Bless the English for trying to save a life by painting directional advice on roadways. “Look RIGHT” is suggested before crossing one street of traffic or “look LEFT” as the case may be. Foreigners, like me, appreciate the effort. But in the Netherlands it is another story entirely.
“Be Careful,”was the last thing our cab driver told us as he sped away from our Amsterdam hotel after dropping us there from the airport. His reference did not refer to the pick pockets frequenting the ‘Red Light District’ although he did urge caution there as well. No, he was talking about the death defying perils facing pedestrians. It is a tortuous effort to walk here. You must repeatedly look both ways causing severe neck problems for some I am sure before even attempting to move across a canal or street. Narrow roads, made even smaller with side parking, are choked with automobiles and streetcars. But, most threatening, is a slimmer lane abutting the main one reserved solely for cyclists. It is a terrifying and unrelenting mix of movement. Man versus metal. With cyclists as the alpha dogs.
Here, cyclists, motorized and otherwise, seem militantly committed to lording over the rest of us their perceived right to rule the roads. They move at cracking speed with faces set in uncompromising fierceness. “They just go through the lights, so you have to be careful,” our cabbie had warned.
After a few close calls my husband and I heeded our cabbie’s advice and were very careful, always expecting a biker to barrel by without even ringing his bell. I stand corrected. One middle aged cyclist did provide audible warning, without breaking pace of course, on his way to what I can only assume was an emergency organ delivery to a needy relative.
Friends we had dinner with one night at MOMO’S, one of Amsterdam’s most fashionable eateries, laughed when we described the shocking state of pedestrian travel there. “All of of our friends say that,” they laughed.
Speaking of the food. It was fabulous. One day ( maybe two or three) we had a rich and delicious double expresso and home made apple strudel, with lashings of whipped cream. Honestly, it was the best I had ever had. One dinner saw us at a lovely spot served by the charming owner and his daughter. The chef was the man’s son who prepared a knock out meal finished off with homemade iced Limoncello and a chance meeting with a Bostonian-GO PATS !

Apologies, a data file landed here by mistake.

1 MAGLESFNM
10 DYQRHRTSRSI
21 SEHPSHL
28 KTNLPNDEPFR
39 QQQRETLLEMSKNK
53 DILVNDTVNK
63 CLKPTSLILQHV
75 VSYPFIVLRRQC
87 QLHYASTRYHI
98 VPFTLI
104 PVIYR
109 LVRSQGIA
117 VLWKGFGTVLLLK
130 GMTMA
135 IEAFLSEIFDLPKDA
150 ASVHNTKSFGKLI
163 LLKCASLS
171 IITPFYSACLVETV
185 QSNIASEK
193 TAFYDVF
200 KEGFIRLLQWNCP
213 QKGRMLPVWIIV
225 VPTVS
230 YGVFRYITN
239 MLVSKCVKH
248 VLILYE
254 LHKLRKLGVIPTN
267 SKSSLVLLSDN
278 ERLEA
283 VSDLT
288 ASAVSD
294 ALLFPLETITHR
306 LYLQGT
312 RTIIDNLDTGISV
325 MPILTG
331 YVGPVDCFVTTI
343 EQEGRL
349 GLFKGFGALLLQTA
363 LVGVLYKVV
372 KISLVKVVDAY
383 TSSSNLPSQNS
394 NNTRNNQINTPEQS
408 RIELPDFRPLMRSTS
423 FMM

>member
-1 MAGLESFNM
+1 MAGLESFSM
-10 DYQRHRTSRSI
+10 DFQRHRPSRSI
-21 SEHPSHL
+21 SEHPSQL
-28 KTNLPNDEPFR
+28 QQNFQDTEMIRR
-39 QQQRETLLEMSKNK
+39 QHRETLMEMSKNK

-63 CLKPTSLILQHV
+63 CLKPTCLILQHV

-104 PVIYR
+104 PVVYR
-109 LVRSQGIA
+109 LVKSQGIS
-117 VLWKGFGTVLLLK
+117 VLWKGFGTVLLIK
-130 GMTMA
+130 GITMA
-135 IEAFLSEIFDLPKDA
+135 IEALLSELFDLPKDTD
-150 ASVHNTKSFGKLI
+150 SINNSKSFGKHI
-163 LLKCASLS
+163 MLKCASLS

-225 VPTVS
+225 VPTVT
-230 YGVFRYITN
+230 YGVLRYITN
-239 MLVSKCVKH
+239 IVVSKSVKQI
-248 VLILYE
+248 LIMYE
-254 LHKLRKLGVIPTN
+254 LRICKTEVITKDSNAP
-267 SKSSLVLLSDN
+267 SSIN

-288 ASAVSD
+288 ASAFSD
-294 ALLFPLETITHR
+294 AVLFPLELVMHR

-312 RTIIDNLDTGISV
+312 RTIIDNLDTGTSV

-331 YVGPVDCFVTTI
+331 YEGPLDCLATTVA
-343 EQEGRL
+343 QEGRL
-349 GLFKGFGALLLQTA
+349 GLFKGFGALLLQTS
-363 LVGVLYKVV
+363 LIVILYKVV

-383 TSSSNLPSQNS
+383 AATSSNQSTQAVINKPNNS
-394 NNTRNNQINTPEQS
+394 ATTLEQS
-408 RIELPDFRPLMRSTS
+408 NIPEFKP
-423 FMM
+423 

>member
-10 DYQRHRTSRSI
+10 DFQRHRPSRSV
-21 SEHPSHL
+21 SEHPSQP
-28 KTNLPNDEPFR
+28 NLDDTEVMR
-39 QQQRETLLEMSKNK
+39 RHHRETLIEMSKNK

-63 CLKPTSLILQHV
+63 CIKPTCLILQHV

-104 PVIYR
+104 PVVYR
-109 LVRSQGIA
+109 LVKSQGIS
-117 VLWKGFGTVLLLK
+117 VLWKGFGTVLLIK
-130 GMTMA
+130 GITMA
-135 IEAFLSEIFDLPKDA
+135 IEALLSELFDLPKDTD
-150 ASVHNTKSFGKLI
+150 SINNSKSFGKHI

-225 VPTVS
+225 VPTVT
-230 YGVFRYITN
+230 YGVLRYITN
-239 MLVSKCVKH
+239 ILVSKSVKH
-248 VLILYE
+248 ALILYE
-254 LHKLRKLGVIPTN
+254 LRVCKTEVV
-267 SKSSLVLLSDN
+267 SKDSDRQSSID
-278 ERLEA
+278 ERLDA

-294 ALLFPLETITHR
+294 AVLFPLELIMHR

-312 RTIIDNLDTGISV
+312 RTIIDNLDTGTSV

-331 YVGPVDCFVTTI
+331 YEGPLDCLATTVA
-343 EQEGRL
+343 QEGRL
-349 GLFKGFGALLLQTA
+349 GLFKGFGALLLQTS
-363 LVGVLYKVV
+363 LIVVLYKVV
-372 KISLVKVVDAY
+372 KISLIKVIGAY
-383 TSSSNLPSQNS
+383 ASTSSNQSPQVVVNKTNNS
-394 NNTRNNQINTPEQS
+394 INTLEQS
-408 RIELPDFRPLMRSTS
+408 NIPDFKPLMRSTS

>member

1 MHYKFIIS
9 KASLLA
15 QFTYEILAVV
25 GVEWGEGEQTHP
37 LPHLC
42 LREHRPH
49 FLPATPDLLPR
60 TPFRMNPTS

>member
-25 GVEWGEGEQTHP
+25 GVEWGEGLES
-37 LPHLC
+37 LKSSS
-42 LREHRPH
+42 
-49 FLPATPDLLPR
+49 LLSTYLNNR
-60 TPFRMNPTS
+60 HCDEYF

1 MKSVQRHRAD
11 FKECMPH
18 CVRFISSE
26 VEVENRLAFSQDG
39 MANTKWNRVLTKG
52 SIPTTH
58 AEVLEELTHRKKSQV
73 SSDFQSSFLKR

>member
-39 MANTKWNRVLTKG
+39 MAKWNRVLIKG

Anxiety, bordering on PTS (post traumatic stress), was one unwelcome souvenir from this trip abroad and the threat I felt about traffic terrorists there has followed me to London. It is taking me longer and longer to feel confident crossing roadways -always anticipating a rogue rider darting into traffic and perhaps into me. But forewarned is forearmed. So despite all the pedestrian perils I would go back to Amsterdam in a second. The city is beautiful. So is the art and architecture. It is a civilized, progressive and interesting place. A great European destination.
Looking back now from the safety of our flat high above the traffic snarls, I think maybe in the Netherland’s cyclists provide “sport” for those inhabitants who don’t fancy its profoundly talented soccer team. I don’t know how many people are actually hit by bikers in Amsterdam, but the number of unwary tourists there has to be dwindling. The only consolation for pedestrians is that many cyclists do get their just desserts, eventually. “People are always stealing bikes here,” said our learned cabbie. “But if someone steals your bike, you just steal someone else’s,” he laughed. “No one is riding their own bike here.”